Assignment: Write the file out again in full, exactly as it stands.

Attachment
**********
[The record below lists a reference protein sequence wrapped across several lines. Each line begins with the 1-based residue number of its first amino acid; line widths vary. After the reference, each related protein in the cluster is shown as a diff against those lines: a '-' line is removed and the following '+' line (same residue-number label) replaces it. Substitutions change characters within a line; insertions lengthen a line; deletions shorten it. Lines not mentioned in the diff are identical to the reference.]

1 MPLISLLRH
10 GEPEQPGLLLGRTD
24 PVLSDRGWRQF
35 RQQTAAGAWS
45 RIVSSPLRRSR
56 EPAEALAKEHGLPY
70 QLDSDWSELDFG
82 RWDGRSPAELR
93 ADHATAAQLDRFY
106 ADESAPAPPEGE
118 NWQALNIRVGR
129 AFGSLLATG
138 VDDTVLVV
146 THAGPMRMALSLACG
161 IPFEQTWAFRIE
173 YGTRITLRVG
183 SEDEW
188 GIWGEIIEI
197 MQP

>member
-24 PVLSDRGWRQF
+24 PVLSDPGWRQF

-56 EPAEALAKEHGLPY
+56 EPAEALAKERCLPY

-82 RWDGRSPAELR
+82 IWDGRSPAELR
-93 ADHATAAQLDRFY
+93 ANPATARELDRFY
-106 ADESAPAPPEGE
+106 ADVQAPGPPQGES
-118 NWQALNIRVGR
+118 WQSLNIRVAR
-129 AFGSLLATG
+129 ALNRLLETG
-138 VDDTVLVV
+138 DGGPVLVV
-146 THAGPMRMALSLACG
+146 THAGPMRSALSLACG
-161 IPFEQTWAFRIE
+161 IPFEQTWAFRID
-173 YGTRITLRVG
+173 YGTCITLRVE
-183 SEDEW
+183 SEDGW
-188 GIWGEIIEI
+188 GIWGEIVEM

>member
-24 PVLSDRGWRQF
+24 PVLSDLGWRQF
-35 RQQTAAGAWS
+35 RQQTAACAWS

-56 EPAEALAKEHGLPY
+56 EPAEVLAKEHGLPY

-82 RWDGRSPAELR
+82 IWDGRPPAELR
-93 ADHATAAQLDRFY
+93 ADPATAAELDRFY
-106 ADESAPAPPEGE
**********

[The record below lists a reference protein sequence wrapped across several lines. Each line begins with the 1-based residue number of its first amino acid; line widths vary. After the reference, each related protein in the cluster is shown as a diff against those lines: a '-' line is removed and the following '+' line (same residue-number label) replaces it. Substitutions change characters within a line; insertions lengthen a line; deletions shorten it. Lines not mentioned in the diff are identical to the reference.]

1 MPLISLLRH
10 GEPEQPGLLLGRTD
24 PVLSDRGWRQF
35 RQQTAAGAWS
45 RIVSSPLRRSR
56 EPAEALAKEHGLPY
70 QLDSDWSELDFG
82 RWDGRSPAELR
93 ADHATAAQLDRFY
106 ADESAPAPPEGE
118 NWQALNIRVGR
129 AFGSLLATG
138 VDDTVLVV
146 THAGPMRMALSLACG
161 IPFEQTWAFRIE
173 YGTRITLRVG
183 SEDEW
188 GIWGEIIEI
197 MQP

>member
-24 PVLSDRGWRQF
+24 PVLSDPGWRQF

-56 EPAEALAKEHGLPY
+56 EPAEALAKERCLPY

-82 RWDGRSPAELR
+82 IWDGRSPAELR
-93 ADHATAAQLDRFY
+93 ANPATARELDRFY
-106 ADESAPAPPEGE
+106 ADVQAPGPPQGES
-118 NWQALNIRVGR
+118 WQSLNIRVAR
-129 AFGSLLATG
+129 ALNRLLETG
-138 VDDTVLVV
+138 DGGPVLVV
-146 THAGPMRMALSLACG
+146 THAGPMRSALSLACG
-161 IPFEQTWAFRIE
+161 IPFEQTWAFRID
-173 YGTRITLRVG
+173 YGTCITLRVE
-183 SEDEW
+183 SEDGW
-188 GIWGEIIEI
+188 GIWGEIVEM

>member
-24 PVLSDRGWRQF
+24 PVLSDLGWRQF
-35 RQQTAAGAWS
+35 RQQTAACAWS

-56 EPAEALAKEHGLPY
+56 EPAEVLAKEHGLPY

-82 RWDGRSPAELR
+82 IWDGRPPAELR
-93 ADHATAAQLDRFY
+93 ADPATAAELDRFY
-106 ADESAPAPPEGE